#1
Hi all!

I've been getting heavily into flamenco over the past year, namely Rodrigo y Gabriela and Jesse Cook, and I'm considering investing in a nylon string acoustic. This is an area I know virtually nothing about!

My budget would be around $800AUD (could push it to $1000 if I found something I love.) I do want it to have an in-built pickup system as well.

Also, if anyone can point me in the direction of artists like the ones mentioned above that'd be great! Really want to explore the style!

Thanks in advance!

Bicko
Fender USA Standard Stratocaster
PRS SE Custom
Fender Hot Rod Deluxe
Tonerider British Distortion
Tonerider American Overdrive
Boss DD7
Big Muff Pi with Tone Wicker
Treble Booster.
#4
Strictly speaking Rodrigo y Gabriela and Jesse Cook are not flamenco. I'm not saying this to be picky or elitist, but as a way of pointing out that flamenco might not be what you think it is.

The first thing I would do is listen to some flamenco artists like Paco de Lucía, Vincente Amigo (as another_dave wisely said), Paco Peña & Tomatito, and research the style a bit. If you like what you hear and are ready for a lot of practise and commitment (flamenco is REALLY hard) then a flamenco guitar is what you want. If not a classical guitar would better suit, probably.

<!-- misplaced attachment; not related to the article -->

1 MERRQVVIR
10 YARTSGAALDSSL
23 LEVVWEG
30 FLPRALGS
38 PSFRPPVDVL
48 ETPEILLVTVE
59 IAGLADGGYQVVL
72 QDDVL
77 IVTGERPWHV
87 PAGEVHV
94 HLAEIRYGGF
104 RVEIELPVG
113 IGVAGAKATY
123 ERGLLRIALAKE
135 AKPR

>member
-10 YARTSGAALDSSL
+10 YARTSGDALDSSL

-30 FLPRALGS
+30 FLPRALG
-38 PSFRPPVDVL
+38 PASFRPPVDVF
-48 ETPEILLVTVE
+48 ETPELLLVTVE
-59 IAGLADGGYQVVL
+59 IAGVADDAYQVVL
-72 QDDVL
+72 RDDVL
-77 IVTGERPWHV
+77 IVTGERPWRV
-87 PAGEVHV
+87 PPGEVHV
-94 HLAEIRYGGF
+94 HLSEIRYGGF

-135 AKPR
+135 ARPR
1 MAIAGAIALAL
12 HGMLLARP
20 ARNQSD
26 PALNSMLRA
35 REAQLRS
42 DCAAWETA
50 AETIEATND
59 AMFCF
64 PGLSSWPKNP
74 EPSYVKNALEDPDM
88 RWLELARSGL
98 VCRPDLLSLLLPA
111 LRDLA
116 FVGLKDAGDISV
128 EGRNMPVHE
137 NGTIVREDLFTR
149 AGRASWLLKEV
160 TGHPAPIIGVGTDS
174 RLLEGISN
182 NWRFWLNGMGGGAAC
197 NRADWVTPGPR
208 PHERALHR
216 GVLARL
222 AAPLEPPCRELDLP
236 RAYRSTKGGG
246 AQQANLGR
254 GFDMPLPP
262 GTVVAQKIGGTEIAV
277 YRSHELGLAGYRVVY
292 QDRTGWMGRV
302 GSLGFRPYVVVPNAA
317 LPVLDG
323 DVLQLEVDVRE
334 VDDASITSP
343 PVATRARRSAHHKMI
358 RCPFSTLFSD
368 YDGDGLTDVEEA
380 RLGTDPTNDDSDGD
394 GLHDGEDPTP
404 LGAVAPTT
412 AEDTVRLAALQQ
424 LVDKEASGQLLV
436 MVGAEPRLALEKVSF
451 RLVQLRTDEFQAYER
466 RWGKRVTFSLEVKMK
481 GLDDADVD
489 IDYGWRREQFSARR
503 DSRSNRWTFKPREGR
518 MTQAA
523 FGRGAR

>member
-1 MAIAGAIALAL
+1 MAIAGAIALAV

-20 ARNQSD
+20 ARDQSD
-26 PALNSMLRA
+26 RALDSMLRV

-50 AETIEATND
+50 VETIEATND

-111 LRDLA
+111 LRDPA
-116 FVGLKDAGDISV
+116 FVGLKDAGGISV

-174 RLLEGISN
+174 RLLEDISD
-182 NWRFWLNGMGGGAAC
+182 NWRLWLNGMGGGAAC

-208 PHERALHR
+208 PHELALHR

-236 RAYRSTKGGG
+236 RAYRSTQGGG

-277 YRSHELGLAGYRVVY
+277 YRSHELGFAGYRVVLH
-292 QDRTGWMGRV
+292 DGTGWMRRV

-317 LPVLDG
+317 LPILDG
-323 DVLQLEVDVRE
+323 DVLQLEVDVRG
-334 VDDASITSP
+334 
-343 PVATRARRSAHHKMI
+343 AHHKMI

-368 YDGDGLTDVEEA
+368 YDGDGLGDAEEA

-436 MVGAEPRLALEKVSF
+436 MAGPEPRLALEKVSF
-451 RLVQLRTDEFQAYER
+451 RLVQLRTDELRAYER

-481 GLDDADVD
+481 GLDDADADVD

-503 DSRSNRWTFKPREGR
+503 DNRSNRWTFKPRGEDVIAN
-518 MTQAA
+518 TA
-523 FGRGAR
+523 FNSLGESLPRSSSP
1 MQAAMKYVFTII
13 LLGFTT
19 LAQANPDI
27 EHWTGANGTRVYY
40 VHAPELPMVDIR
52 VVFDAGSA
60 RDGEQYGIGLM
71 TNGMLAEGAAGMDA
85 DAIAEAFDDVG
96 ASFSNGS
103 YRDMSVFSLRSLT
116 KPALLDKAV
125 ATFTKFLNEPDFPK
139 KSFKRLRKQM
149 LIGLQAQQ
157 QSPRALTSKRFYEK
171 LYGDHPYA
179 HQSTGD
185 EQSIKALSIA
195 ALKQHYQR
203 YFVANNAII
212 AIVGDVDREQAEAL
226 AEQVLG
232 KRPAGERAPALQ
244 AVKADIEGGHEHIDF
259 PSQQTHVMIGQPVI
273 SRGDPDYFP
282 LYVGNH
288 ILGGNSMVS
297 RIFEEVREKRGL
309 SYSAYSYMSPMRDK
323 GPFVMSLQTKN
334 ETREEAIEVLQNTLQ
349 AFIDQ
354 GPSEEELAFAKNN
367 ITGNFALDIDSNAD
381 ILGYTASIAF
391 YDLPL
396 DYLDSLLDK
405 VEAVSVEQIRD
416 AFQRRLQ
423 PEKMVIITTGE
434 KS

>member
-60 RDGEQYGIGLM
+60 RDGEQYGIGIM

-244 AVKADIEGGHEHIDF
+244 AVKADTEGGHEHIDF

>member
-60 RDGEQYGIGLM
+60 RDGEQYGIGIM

Flamenco and classical guitars do look similar, but their construction differs quite a lot. You could get by playing flamenco on a classical guitar, but the real deal makes life so much easier. A little research will go a long way!
I recently purchased a Yamaha CG172SF flamenco model for £350 and it's pretty amazing for the money.

Good Luck!
#5
Cmd. Cool is right.. There's a lot of Latin and Latin-jazz music floating around that has certain influences from Flamenco, but the real stuff is very traditional music intended primarily to accompany dancers.
The Flamenco guitar is lightly constructed, usually with a cedar top and "golpeador" (tap plate) for the percussive tapping techniques. Also, friction tuners rather than modern machine tuners.
However, if you're into the general nylon-string Latin music scene, then any classical guitar of good quality will likely serve you well.